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Court allows reversal of conviction to stand


The state's highest court has refused to review the reversal of a cocaine-distribution conviction of a Westminster man believed to be serving the longest prison sentence for drug dealing ever handed down in a Carroll County court.

Without comment, the Court of Appeals last week declined to review Noland Maurice Rheubottom's case. Earlier this year, the Court of Special Appeals reversed Rheubottom's cocaine distribution conviction of Jan. 20, 1993, his third in four years.

That court said Carroll Circuit Judge Raymond E. Beck Sr. failed to instruct the jury about incorrect statements made by a county prosecutor in his closing arguments.

In refusing to review the case, the high court has paved the way for Carroll prosecutors to retry Rheubottom. Prosecutors have not set a new trial date.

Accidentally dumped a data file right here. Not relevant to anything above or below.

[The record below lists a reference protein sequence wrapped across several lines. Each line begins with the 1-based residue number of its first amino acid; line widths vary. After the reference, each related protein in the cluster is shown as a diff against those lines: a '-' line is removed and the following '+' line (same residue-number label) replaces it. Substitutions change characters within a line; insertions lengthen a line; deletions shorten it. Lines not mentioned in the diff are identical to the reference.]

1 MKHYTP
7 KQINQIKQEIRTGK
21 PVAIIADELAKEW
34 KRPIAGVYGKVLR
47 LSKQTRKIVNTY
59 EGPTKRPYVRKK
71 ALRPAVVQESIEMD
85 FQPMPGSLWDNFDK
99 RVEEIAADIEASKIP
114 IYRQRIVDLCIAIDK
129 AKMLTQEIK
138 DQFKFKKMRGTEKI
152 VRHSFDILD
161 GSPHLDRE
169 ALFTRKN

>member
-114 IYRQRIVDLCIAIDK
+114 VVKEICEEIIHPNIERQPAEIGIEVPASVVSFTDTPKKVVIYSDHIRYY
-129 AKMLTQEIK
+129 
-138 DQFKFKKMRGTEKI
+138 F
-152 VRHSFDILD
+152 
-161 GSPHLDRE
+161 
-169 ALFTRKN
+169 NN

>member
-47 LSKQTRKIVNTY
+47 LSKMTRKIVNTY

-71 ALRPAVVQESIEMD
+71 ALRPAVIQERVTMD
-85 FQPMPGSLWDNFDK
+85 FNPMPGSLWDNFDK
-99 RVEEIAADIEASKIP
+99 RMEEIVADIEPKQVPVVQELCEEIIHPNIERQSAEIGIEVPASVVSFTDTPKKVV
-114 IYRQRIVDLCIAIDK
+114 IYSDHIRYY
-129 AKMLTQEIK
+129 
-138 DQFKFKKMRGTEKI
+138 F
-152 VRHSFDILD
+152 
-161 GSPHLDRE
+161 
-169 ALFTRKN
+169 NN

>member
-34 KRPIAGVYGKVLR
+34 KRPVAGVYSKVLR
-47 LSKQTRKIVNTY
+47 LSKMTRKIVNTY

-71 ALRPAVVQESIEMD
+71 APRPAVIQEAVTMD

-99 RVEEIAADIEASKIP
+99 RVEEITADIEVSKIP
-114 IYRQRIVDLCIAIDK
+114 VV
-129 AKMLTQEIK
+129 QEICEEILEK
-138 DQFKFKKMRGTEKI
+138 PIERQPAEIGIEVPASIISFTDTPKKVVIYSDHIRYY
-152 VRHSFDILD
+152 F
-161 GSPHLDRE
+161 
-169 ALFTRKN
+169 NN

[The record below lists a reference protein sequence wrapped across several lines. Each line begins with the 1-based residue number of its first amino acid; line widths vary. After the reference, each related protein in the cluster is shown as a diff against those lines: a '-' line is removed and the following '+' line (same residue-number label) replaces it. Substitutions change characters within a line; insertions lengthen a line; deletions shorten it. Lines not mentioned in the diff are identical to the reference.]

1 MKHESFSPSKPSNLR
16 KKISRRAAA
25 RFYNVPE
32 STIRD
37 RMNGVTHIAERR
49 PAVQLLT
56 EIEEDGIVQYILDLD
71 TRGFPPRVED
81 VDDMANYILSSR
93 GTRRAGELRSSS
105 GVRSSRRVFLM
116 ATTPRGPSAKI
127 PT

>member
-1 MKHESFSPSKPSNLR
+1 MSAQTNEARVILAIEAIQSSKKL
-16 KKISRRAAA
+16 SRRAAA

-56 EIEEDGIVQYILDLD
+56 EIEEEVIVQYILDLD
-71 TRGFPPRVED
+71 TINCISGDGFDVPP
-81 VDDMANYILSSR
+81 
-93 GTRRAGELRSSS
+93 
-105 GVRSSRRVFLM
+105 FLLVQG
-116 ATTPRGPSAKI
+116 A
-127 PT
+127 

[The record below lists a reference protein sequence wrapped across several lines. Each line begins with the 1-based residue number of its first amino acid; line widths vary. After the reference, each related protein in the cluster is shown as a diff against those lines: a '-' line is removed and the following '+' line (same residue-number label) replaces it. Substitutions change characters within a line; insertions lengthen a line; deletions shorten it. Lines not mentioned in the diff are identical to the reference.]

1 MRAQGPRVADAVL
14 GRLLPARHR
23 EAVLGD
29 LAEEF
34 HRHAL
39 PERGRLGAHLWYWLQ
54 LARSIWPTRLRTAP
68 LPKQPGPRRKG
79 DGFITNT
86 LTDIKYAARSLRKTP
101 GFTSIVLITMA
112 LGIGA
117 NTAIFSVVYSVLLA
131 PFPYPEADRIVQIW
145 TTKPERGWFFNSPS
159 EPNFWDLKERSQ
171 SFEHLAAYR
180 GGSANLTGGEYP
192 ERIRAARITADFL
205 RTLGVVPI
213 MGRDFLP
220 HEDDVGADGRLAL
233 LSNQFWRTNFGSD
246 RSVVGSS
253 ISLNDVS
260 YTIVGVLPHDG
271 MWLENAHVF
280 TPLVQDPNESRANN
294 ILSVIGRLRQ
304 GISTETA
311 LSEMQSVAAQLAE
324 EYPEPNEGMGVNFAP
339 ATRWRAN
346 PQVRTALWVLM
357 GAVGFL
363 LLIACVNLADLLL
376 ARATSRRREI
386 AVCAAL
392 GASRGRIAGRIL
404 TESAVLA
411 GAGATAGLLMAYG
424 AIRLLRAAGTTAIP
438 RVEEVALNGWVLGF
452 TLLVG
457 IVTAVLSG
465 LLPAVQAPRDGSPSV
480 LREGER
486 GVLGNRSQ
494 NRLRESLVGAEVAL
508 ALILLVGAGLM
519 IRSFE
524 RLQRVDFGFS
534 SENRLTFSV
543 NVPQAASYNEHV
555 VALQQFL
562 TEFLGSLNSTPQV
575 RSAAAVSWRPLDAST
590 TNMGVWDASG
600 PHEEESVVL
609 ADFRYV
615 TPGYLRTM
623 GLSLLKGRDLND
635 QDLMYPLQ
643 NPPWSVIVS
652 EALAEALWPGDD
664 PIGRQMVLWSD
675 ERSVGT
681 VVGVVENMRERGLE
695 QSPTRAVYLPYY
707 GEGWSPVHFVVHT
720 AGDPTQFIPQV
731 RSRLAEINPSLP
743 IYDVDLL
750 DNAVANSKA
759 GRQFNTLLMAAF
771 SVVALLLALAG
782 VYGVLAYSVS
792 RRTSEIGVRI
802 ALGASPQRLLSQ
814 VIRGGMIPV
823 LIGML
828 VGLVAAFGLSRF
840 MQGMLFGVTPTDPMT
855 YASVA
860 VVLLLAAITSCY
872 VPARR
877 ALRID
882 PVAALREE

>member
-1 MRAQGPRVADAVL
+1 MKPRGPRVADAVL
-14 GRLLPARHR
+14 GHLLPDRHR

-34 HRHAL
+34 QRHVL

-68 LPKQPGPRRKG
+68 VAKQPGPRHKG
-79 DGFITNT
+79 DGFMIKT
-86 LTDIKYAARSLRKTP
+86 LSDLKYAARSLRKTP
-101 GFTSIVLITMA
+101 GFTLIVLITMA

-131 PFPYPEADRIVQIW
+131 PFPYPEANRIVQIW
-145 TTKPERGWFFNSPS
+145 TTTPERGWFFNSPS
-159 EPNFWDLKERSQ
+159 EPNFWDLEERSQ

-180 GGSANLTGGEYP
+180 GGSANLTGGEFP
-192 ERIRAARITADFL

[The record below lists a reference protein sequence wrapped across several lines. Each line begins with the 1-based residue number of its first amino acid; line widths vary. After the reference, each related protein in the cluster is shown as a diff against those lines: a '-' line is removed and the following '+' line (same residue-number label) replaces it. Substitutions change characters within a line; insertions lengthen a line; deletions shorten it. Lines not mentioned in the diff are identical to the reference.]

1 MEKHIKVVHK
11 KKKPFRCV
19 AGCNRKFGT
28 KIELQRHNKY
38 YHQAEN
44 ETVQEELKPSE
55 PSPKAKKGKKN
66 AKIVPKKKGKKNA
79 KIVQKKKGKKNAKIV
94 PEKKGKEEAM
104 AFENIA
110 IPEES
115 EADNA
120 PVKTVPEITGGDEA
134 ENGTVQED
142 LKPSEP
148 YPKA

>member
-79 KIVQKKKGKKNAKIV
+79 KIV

At the end of the three-day trial, Carroll Assistant State's Attorney Barton F. Walker told the jury that reasonable doubt -- the standard of proof prosecutors must overcome to secure a conviction -- is a doubt that can be written down on a piece of paper.

"Put reasonable doubt in perspective," he said. "Consider the evidence, and unless you've got a pretty good reason why you think the person's not guilty, unless you can articulate that reason . . . I submit to you it's not a reasonable doubt."

Edward T. Barry, then-assistant Carroll public defender representing Rheubottom, objected to those remarks and asked Judge Beck to instruct the jury about reasonable doubt. Judge Beck overruled the objection.

That was a mistake, the Court of Special Appeals said in its opinion.

Rheubottom is serving 45 years in state prison, 25 of them for the overturned conviction. It is unclear what effect an acquittal in his new trial would have on the amount of prison time Rheubottom would serve, since about 20 years of his sentence was imposed because the third conviction violated terms of parole in two prior cocaine convictions.

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